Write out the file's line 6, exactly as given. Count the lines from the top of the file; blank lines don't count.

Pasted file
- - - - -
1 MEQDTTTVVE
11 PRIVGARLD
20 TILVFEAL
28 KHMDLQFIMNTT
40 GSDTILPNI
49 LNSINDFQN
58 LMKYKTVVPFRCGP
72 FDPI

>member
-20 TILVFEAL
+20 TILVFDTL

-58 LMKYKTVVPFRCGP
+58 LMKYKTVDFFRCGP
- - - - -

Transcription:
49 LNSINDFQN